Tonight's Saturday Night Cinema is film classic, It Happened One Night, starring Clark Gable (yummy!) and Claudette Colbert. Frank Capra's merry romance classic won all five major Academy Awards for 1934. It is still fresh and snappy and great fun. I love Gable and he is superb.
Below is the 1934 NY Times film review. "What the Times reviewer didn't know was that this movie, one of the funniest and most engaging of all time, would sweep the Oscars, and set a standard for romantic comedies and road pictures that would rarely if ever be matched. Gable is at his peak, thoroughly charming and consistently amusing, a man's man if ever there was one. Colbert has a difficult role to put across, since she must be feckless, willful and often annoying while still being likeable. She succeeds, and her performance stands up to many viewings. For this reviewer's money, the best scene is the sing-along on the bus. I've never seen anything like it." – Nate Levin, metro NYC
It Happened One Night (1934)Claudette Colbert and Clark Gable in a Merry Jaunt From Miami to New York.
There are few serious moments in "It Happened One Night," a screen feast which awaits visitors to the Radio City, and if there is a welter of improbable incidents these hectic doings serve to generate plenty of laughter. The pseudo suspense is kept on the wing until a few seconds before the picture ends, but it is a foregone conclusion that the producers would never dare to have the characters acted by Clark Gable and Claudette Colbert separated when the curtain falls.
In this merry romance, which is an adaptation of a magazine story by Samuel Hopkins Adams, Peter Warne (Mr. Gable) and Ellie Andrews (Miss Colbert) enjoy the discomforts of a long-distance bus ride; they also experience the pain of hitch-hiking and the joys of tourist camps. Besides these glimpses, one beholds Alexander Andrews searching for his daughter in an airplane, expostulating with secretaries and sleuths because he is unable to find the missing girl, incidentally an heiress.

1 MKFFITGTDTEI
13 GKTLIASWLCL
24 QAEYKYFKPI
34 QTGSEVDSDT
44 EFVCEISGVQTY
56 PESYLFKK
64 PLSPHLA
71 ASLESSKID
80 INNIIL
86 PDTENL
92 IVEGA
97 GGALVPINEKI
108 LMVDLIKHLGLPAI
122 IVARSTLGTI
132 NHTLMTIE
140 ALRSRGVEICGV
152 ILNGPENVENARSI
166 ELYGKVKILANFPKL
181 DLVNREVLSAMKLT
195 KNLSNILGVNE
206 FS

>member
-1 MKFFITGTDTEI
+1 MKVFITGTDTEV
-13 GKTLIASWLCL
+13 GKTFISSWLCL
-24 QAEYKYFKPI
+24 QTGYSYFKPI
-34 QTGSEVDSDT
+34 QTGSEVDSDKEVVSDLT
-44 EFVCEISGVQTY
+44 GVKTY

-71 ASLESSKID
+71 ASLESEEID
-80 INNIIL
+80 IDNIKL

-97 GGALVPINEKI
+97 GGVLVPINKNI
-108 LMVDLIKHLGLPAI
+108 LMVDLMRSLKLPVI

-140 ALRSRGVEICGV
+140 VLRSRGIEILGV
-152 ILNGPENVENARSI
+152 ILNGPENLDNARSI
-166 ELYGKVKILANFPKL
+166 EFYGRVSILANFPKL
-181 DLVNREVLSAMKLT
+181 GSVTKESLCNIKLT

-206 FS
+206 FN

Warne is one of those crack newspaper men frequently discovered in Hollywood's spacious studios. He does not hesitate to tell his superiors in outbursts of slang precisely what he thinks of them, even though his finances at the time are at a low ebb. Ellie is an obstinate young person, who to spite her father has become the wife (in name only) of a dashing young man named King Westley. She finds herself virtually a prisoner on her father's yacht and, in the introductory scenes, she is on a hunger strike. Soon afterward she darts from her cabin to the deck, leaps overboard and swims for Florida and freedom.
It is while she is on her way from Miami to New York that she encounters Warne, an audacious person. To make matters more interesting, the producers or the author decide that the fiery Ellie must have her suitcase stolen. As days go by, Warne and Ellie experience the pangs of hunger and, at one period, they have to content themselves with a meal of raw carrots.
"It Happened One Night" is a good piece of fiction, which, with all its feverish stunts, is blessed with bright dialogue and a good quota of relatively restrained scenes. Although there are such flighty notions as that of having Ellie running away from a marriage ceremony when the guests—and particularly King Westley—had expected to hear her say "I will"; or those depicting Warne volleying vituperation over the telephone at his city editor; there are also more sober sequences wherein Warne and Ellie spread cheer to the audience, notwithstanding their sorry adventures with little or no money.
Miss Colbert gives an engaging and lively performance. Mr. Gable is excellent in his rôle. Roscoe Karns affords no little fun by his flirtatious conduct on board a bus. Walter Connolly is in his element as Ellie's father and Alan Hale gives a robust portrayal of an artful owner of a flivver.
IT HAPPENED ONE NIGHT, based on a story by Samuel Hopkins Adams; directed by Frank Capra; a Columbia production. At the Radio City Music Hall.
Peter Warne . . . . . Clark Gable
Ellie Andrews . . . . . Claudette Colbert
Alexander Andrews . . . . . Walter Connolly
Mr. Shapeley . . . . . Roscoe Karns
King Westley . . . . . Jameson Thomas
Danker . . . . . Alan Hale
Lovington . . . . . Wallis Clark
Henderson . . . . . Harry Bradley
Zeke . . . . . Arthur Hoyt
Zeke's wife . . . . . Blanche Frederici